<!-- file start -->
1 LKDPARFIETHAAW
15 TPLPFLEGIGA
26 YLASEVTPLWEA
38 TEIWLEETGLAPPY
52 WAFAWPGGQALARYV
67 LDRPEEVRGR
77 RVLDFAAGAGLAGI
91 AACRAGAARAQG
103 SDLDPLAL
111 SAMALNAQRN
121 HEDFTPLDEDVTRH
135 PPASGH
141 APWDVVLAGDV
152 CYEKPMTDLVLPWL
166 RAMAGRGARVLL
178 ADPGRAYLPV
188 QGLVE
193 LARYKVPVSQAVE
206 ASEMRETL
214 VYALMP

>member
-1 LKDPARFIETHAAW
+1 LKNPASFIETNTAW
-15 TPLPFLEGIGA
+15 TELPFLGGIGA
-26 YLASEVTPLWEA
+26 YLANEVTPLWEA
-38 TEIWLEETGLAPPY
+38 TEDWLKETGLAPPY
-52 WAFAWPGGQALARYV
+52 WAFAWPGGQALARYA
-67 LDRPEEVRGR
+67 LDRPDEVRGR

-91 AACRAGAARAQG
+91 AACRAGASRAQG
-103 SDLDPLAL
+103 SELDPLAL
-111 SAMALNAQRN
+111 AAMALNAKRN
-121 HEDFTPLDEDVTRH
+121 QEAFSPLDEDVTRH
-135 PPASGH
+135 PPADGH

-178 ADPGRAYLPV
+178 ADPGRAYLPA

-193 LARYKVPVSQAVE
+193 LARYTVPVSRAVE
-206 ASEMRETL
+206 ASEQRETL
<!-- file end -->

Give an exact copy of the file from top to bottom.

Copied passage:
1 LKDPARFIETHAAW
15 TPLPFLEGIGA
26 YLASEVTPLWEA
38 TEIWLEETGLAPPY
52 WAFAWPGGQALARYV
67 LDRPEEVRGR
77 RVLDFAAGAGLAGI
91 AACRAGAARAQG
103 SDLDPLAL
111 SAMALNAQRN
121 HEDFTPLDEDVTRH
135 PPASGH
141 APWDVVLAGDV
152 CYEKPMTDLVLPWL
166 RAMAGRGARVLL
178 ADPGRAYLPV
188 QGLVE
193 LARYKVPVSQAVE
206 ASEMRETL
214 VYALMP

>member
-1 LKDPARFIETHAAW
+1 LKNPASFIETNTAW
-15 TPLPFLEGIGA
+15 TELPFLGGIGA
-26 YLASEVTPLWEA
+26 YLANEVTPLWEA
-38 TEIWLEETGLAPPY
+38 TEDWLKETGLAPPY
-52 WAFAWPGGQALARYV
+52 WAFAWPGGQALARYA
-67 LDRPEEVRGR
+67 LDRPDEVRGR

-91 AACRAGAARAQG
+91 AACRAGASRAQG
-103 SDLDPLAL
+103 SELDPLAL
-111 SAMALNAQRN
+111 AAMALNAKRN
-121 HEDFTPLDEDVTRH
+121 QEAFSPLDEDVTRH
-135 PPASGH
+135 PPADGH

-178 ADPGRAYLPV
+178 ADPGRAYLPA

-193 LARYKVPVSQAVE
+193 LARYTVPVSRAVE
-206 ASEMRETL
+206 ASEQRETL